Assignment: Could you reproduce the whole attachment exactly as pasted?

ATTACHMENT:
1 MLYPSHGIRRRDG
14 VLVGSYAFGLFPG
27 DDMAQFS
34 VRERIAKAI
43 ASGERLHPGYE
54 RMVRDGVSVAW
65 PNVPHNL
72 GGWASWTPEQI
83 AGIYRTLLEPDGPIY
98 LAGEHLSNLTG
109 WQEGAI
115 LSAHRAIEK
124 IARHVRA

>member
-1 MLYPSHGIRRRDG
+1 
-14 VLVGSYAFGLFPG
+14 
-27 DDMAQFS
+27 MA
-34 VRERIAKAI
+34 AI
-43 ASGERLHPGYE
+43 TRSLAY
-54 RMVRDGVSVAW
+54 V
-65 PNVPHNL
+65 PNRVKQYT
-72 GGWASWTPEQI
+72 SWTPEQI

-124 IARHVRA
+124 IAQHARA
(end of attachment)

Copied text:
1 MLYPSHGIRRRDG
14 VLVGSYAFGLFPG
27 DDMAQFS
34 VRERIAKAI
43 ASGERLHPGYE
54 RMVRDGVSVAW
65 PNVPHNL
72 GGWASWTPEQI
83 AGIYRTLLEPDGPIY
98 LAGEHLSNLTG
109 WQEGAI
115 LSAHRAIEK
124 IARHVRA

>member
-1 MLYPSHGIRRRDG
+1 
-14 VLVGSYAFGLFPG
+14 
-27 DDMAQFS
+27 MA
-34 VRERIAKAI
+34 AI
-43 ASGERLHPGYE
+43 TRSLAY
-54 RMVRDGVSVAW
+54 V
-65 PNVPHNL
+65 PNRVKQYT
-72 GGWASWTPEQI
+72 SWTPEQI

-124 IARHVRA
+124 IAQHARA